2018 In The Garden - Happy New Year Everyone!
The great thing about the start of the year is how many goodies you can add to your gardening wish list for the 12 months ahead. The catalogues are full of exotic seeds and staples alike so this year I have decided to try my hand at some new edible crops. Space is at a premium at the moment so I will be trialling these new additions in pots and hope to include such interesting treats as Tomatillos - a staple in Mexican cooking and one which has always grabbed my attention when bingeing on cooking shows from across the pond.
Tomatillos or the Mexican husk tomato are part of the nightshade family (tomatoes, peppers and potatoes) and are in fact a Physalis which is evident from its papery husk some of you may be familiar with surrounding the fruits of the cape gooseberry but this plump green fruit is a common addition to sauces and salsas so should sit very comfortably in the summer pantry. Grown like a tomato on a vine, I will support it using a tomato cage made of bamboo canes to control its sprawling habit and hope to have some tasty treats by mid-summer. I don't have the luxury of a glasshouse at home so will try one or two on a sunny patio and some indoors by a well-lit window and see how they compare.
Continuing with the culinary theme, I also hope to grow Cucamelons - a dainty, speckled fruit resembling miniature watermelons with a unique flavour profile combining cucumber and lime. Another trailing vine, the cucamelon promises to be a heavy cropper which is always a plus so I will keep notes and let you know how they do.
As far as flowers are concerned, I also intend to include sweetpea and nigella as a given and if space permits, I hope to grow some clary sage and the bold daisy – zinnia. Along with some new rose additions last year, Rosa 'Rhapsody in Blue’ and R. ‘Iceberg’ both repeat-flowering gems with heavily scented blossoms, we should have some nice material to decorate the house with throughout the growing season.
Generous crops whether fruit or flower demand a lot of food and water so rather than be reliant on shop bought feeds which by the way are a godsend in the garden and a must have in the gardeners arsenal I also plan to experiment a bit with my own liquid feed. This can be easily achieved using comfrey grown straight in the garden and applied to crops as a tea. Easy to brew, the tea is made by simply chopping up fresh comfrey leaves and soaking in water in a bucket for about 20 days. The leaves are packed with nitrogen and potassium so are a real boost for vegetables and fruits. Even if a bit whiffy, once strained, make sure to dilute the mix 10:1 simply with water and you will have a fantastic feed for your crops which should last the whole summer and is cheap as chips!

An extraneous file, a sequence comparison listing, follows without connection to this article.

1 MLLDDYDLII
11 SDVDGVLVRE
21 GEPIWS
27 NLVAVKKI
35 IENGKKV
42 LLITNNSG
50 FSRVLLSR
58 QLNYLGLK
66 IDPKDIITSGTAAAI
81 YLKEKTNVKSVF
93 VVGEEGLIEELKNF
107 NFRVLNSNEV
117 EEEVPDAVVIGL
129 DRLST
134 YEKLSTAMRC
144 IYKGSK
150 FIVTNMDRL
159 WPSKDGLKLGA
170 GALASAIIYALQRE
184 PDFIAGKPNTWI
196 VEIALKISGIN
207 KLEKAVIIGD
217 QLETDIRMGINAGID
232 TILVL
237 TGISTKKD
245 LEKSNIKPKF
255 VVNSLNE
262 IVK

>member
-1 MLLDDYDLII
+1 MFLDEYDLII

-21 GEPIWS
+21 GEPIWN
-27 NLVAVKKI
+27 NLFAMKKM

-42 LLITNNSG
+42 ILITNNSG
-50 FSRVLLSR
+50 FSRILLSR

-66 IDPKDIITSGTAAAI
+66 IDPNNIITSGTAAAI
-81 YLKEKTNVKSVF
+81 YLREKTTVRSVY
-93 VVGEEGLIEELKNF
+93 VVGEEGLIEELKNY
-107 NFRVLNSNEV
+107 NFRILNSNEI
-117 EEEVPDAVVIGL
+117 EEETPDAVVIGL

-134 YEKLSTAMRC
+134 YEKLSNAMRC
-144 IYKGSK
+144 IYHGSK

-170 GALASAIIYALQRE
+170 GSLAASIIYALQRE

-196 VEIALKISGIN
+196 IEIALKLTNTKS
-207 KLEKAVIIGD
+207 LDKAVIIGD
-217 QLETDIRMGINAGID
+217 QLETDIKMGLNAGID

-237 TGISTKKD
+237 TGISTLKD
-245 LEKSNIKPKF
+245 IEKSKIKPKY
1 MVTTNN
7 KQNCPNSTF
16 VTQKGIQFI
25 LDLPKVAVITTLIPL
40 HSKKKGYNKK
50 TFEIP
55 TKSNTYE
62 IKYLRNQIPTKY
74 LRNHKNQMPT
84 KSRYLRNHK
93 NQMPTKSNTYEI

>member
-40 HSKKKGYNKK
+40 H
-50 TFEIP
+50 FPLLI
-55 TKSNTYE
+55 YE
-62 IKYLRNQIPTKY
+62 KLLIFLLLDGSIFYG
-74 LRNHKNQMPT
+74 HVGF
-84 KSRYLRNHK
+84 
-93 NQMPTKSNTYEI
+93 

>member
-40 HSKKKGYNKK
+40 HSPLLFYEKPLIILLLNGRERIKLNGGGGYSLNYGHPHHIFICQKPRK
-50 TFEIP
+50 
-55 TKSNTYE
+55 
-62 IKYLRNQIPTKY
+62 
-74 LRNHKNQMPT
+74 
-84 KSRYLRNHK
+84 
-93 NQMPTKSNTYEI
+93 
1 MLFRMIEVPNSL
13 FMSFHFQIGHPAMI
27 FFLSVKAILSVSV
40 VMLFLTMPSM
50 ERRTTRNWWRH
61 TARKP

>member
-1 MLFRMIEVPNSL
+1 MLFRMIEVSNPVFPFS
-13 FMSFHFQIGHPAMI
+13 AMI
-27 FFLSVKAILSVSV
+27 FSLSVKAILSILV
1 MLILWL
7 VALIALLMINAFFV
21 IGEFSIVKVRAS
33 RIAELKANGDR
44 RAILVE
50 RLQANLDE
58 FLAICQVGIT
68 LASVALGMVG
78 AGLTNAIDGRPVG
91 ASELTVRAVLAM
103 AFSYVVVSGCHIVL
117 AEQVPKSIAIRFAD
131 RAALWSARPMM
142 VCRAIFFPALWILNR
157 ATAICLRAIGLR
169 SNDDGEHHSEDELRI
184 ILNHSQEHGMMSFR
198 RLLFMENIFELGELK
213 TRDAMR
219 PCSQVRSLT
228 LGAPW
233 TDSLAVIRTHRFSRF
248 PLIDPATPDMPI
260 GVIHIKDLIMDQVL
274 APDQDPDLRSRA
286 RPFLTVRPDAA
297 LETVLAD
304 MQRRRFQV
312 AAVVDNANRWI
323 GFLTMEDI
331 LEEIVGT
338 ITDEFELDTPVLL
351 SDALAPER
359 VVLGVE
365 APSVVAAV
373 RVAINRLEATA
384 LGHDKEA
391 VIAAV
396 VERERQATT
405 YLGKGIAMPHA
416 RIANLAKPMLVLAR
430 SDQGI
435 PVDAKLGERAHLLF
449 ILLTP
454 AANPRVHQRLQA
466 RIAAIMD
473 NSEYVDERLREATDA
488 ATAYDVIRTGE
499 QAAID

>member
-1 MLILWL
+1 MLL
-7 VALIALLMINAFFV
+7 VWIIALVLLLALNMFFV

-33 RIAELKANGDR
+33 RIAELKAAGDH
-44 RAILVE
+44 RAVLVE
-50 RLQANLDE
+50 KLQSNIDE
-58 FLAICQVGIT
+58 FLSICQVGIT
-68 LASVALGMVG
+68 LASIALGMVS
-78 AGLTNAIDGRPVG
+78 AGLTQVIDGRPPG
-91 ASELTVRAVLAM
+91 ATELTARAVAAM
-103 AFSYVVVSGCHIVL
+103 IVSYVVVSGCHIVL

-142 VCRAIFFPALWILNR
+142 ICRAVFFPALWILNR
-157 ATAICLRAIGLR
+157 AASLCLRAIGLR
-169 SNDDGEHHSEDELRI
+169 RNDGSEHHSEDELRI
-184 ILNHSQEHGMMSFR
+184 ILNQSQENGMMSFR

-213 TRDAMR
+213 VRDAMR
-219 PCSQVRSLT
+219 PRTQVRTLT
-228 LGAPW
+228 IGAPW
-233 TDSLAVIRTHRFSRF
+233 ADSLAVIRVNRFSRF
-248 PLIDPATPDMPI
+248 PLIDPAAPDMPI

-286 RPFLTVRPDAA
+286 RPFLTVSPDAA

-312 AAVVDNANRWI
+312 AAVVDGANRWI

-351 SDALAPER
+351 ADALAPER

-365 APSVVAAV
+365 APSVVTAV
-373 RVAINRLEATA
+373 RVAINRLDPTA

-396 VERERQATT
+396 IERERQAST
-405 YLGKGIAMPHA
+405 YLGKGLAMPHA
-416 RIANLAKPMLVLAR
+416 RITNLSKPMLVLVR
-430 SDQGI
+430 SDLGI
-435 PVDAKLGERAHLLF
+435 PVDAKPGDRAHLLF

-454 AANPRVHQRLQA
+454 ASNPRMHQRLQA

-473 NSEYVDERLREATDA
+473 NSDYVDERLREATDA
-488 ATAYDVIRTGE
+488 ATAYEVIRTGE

Gardening Courses 2018
The second semester of the Beginners Gardening Course will resume shortly, just in time for a new and exciting four-part evening course which I will be running in the Botany Department starting February 1st. Entitled: A Garden of Four Seasons, this course promises to give the budding garden designer all the advice they need to ensure they have a garden filled with interest across the whole year. Each lecture will concentrate on a season so I’ll be sharing plenty of tips and tricks I have picked up over the years on how to tend to those gorgeous plants once you have bulked up your collection. The lectures will also deal with colour combinations, textures and designing flower beds from herbaceous borders to vegetable plots and how to provide your winter garden with interest when it seems everything has gone to sleep – hint, it hasn’t!
Contact me directly on 086 393 8467 or email firstname.lastname@example.org for further details.
Weekend Gardening Course
Things keep going from there with a weekend gardening course due to be held at the TCD Botanic Garden for the month of April. For those of you who prefer a more hands-on approach this is the course for you. I will be showing the class how to take cuttings, divide herbaceous perennials, grow vegetables and cut flowers from seed and much more. Places are limited on this course so do get in touch sooner than later to book your place.
For those of you who enjoy social media, make sure to follow my Facebook page https://www.facebook.com/BeginnersGardeningCourseTCD/ to keep up to date with everything I cover on the gardening courses or if Instagram is more your thing make sure to follow me @hazelproctor
As always, Happy Gardening Folks!